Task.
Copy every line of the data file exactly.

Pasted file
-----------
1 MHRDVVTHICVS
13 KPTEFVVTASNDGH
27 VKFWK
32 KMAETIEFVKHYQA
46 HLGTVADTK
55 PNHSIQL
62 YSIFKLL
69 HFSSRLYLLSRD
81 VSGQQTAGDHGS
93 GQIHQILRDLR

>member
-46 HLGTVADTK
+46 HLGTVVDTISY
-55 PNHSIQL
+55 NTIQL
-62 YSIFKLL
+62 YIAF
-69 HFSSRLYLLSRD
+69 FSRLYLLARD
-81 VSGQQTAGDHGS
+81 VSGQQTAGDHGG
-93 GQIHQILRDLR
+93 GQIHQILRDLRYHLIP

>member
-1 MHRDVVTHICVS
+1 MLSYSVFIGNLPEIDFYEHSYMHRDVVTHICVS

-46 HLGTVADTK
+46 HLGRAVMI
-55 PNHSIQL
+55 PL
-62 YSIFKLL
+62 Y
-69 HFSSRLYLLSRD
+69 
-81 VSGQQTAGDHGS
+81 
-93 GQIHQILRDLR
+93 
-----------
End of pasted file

1 MHRDVVTHICVS
13 KPTEFVVTASNDGH
27 VKFWK
32 KMAETIEFVKHYQA
46 HLGTVADTK
55 PNHSIQL
62 YSIFKLL
69 HFSSRLYLLSRD
81 VSGQQTAGDHGS
93 GQIHQILRDLR

>member
-46 HLGTVADTK
+46 HLGTVVDTISY
-55 PNHSIQL
+55 NTIQL
-62 YSIFKLL
+62 YIAF
-69 HFSSRLYLLSRD
+69 FSRLYLLARD
-81 VSGQQTAGDHGS
+81 VSGQQTAGDHGG
-93 GQIHQILRDLR
+93 GQIHQILRDLRYHLIP

>member
-1 MHRDVVTHICVS
+1 MLSYSVFIGNLPEIDFYEHSYMHRDVVTHICVS

-46 HLGTVADTK
+46 HLGRAVMI
-55 PNHSIQL
+55 PL
-62 YSIFKLL
+62 Y
-69 HFSSRLYLLSRD
+69 
-81 VSGQQTAGDHGS
+81 
-93 GQIHQILRDLR
+93 